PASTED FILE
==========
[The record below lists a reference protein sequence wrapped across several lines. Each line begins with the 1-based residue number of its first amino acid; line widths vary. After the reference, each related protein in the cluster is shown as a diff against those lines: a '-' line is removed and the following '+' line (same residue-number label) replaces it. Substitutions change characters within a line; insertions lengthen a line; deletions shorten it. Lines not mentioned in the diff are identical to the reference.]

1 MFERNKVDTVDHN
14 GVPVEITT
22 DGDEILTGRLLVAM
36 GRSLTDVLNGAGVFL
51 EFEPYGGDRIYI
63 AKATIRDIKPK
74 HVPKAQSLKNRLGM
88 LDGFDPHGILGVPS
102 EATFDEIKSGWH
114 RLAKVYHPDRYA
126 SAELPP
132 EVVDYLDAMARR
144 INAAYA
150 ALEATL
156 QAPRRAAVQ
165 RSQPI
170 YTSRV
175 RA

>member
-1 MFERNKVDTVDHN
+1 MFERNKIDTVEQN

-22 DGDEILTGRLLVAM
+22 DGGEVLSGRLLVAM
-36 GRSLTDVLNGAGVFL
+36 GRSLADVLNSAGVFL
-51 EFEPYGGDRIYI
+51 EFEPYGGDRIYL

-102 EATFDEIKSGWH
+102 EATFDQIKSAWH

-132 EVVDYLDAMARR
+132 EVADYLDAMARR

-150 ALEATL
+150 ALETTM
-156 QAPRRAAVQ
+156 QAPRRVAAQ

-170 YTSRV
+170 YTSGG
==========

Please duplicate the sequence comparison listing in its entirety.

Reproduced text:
[The record below lists a reference protein sequence wrapped across several lines. Each line begins with the 1-based residue number of its first amino acid; line widths vary. After the reference, each related protein in the cluster is shown as a diff against those lines: a '-' line is removed and the following '+' line (same residue-number label) replaces it. Substitutions change characters within a line; insertions lengthen a line; deletions shorten it. Lines not mentioned in the diff are identical to the reference.]

1 MFERNKVDTVDHN
14 GVPVEITT
22 DGDEILTGRLLVAM
36 GRSLTDVLNGAGVFL
51 EFEPYGGDRIYI
63 AKATIRDIKPK
74 HVPKAQSLKNRLGM
88 LDGFDPHGILGVPS
102 EATFDEIKSGWH
114 RLAKVYHPDRYA
126 SAELPP
132 EVVDYLDAMARR
144 INAAYA
150 ALEATL
156 QAPRRAAVQ
165 RSQPI
170 YTSRV
175 RA

>member
-1 MFERNKVDTVDHN
+1 MFERNKIDTVEQN

-22 DGDEILTGRLLVAM
+22 DGGEVLSGRLLVAM
-36 GRSLTDVLNGAGVFL
+36 GRSLADVLNSAGVFL
-51 EFEPYGGDRIYI
+51 EFEPYGGDRIYL

-102 EATFDEIKSGWH
+102 EATFDQIKSAWH

-132 EVVDYLDAMARR
+132 EVADYLDAMARR

-150 ALEATL
+150 ALETTM
-156 QAPRRAAVQ
+156 QAPRRVAAQ

-170 YTSRV
+170 YTSGG